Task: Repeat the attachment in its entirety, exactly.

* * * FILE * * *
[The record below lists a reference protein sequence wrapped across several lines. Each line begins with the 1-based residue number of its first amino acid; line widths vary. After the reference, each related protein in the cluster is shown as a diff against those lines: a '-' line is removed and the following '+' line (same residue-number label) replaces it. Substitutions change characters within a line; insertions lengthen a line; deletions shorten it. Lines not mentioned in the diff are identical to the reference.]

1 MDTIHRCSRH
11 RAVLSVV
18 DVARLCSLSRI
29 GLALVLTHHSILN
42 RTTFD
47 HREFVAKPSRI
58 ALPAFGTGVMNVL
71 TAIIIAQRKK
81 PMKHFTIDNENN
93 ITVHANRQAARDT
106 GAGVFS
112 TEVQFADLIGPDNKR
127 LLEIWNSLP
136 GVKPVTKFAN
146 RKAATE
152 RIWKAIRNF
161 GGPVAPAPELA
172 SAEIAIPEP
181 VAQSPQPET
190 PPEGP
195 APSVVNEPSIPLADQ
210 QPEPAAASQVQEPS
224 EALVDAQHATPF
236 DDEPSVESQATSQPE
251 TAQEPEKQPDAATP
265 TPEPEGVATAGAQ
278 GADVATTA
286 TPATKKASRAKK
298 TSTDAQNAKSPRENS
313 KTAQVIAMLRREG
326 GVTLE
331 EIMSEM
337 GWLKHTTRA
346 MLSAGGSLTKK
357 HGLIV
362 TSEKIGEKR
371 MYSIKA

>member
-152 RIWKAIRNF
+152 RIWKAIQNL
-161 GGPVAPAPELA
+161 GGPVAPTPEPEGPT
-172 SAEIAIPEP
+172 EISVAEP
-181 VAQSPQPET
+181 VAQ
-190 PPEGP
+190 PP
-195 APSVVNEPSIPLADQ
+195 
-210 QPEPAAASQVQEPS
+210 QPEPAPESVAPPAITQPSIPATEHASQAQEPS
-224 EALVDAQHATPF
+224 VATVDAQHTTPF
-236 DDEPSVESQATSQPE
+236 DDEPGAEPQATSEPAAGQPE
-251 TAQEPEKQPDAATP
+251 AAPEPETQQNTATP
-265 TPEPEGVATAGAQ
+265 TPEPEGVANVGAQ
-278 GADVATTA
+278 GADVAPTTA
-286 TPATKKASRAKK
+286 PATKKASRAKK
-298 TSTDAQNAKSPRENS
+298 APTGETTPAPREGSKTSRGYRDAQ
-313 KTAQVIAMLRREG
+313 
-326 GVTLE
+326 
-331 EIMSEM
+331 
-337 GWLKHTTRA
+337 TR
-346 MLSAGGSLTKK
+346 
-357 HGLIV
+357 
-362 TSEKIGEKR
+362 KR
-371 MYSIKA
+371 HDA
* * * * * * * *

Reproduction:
[The record below lists a reference protein sequence wrapped across several lines. Each line begins with the 1-based residue number of its first amino acid; line widths vary. After the reference, each related protein in the cluster is shown as a diff against those lines: a '-' line is removed and the following '+' line (same residue-number label) replaces it. Substitutions change characters within a line; insertions lengthen a line; deletions shorten it. Lines not mentioned in the diff are identical to the reference.]

1 MDTIHRCSRH
11 RAVLSVV
18 DVARLCSLSRI
29 GLALVLTHHSILN
42 RTTFD
47 HREFVAKPSRI
58 ALPAFGTGVMNVL
71 TAIIIAQRKK
81 PMKHFTIDNENN
93 ITVHANRQAARDT
106 GAGVFS
112 TEVQFADLIGPDNKR
127 LLEIWNSLP
136 GVKPVTKFAN
146 RKAATE
152 RIWKAIRNF
161 GGPVAPAPELA
172 SAEIAIPEP
181 VAQSPQPET
190 PPEGP
195 APSVVNEPSIPLADQ
210 QPEPAAASQVQEPS
224 EALVDAQHATPF
236 DDEPSVESQATSQPE
251 TAQEPEKQPDAATP
265 TPEPEGVATAGAQ
278 GADVATTA
286 TPATKKASRAKK
298 TSTDAQNAKSPRENS
313 KTAQVIAMLRREG
326 GVTLE
331 EIMSEM
337 GWLKHTTRA
346 MLSAGGSLTKK
357 HGLIV
362 TSEKIGEKR
371 MYSIKA

>member
-152 RIWKAIRNF
+152 RIWKAIQNL
-161 GGPVAPAPELA
+161 GGPVAPTPEPEGPT
-172 SAEIAIPEP
+172 EISVAEP
-181 VAQSPQPET
+181 VAQ
-190 PPEGP
+190 PP
-195 APSVVNEPSIPLADQ
+195 
-210 QPEPAAASQVQEPS
+210 QPEPAPESVAPPAITQPSIPATEHASQAQEPS
-224 EALVDAQHATPF
+224 VATVDAQHTTPF
-236 DDEPSVESQATSQPE
+236 DDEPGAEPQATSEPAAGQPE
-251 TAQEPEKQPDAATP
+251 AAPEPETQQNTATP
-265 TPEPEGVATAGAQ
+265 TPEPEGVANVGAQ
-278 GADVATTA
+278 GADVAPTTA
-286 TPATKKASRAKK
+286 PATKKASRAKK
-298 TSTDAQNAKSPRENS
+298 APTGETTPAPREGSKTSRGYRDAQ
-313 KTAQVIAMLRREG
+313 
-326 GVTLE
+326 
-331 EIMSEM
+331 
-337 GWLKHTTRA
+337 TR
-346 MLSAGGSLTKK
+346 
-357 HGLIV
+357 
-362 TSEKIGEKR
+362 KR
-371 MYSIKA
+371 HDA